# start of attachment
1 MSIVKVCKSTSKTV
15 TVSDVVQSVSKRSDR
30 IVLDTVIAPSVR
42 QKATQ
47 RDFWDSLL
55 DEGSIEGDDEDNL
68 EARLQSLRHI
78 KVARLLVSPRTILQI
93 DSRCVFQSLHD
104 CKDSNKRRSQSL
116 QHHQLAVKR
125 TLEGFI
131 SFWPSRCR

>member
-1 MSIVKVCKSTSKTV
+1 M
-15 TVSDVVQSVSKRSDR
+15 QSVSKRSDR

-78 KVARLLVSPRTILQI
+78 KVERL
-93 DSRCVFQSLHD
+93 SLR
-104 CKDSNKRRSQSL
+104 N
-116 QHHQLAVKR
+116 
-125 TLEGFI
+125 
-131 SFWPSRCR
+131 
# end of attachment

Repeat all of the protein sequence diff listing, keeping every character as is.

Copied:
1 MSIVKVCKSTSKTV
15 TVSDVVQSVSKRSDR
30 IVLDTVIAPSVR
42 QKATQ
47 RDFWDSLL
55 DEGSIEGDDEDNL
68 EARLQSLRHI
78 KVARLLVSPRTILQI
93 DSRCVFQSLHD
104 CKDSNKRRSQSL
116 QHHQLAVKR
125 TLEGFI
131 SFWPSRCR

>member
-1 MSIVKVCKSTSKTV
+1 M
-15 TVSDVVQSVSKRSDR
+15 QSVSKRSDR

-78 KVARLLVSPRTILQI
+78 KVERL
-93 DSRCVFQSLHD
+93 SLR
-104 CKDSNKRRSQSL
+104 N
-116 QHHQLAVKR
+116 
-125 TLEGFI
+125 
-131 SFWPSRCR
+131 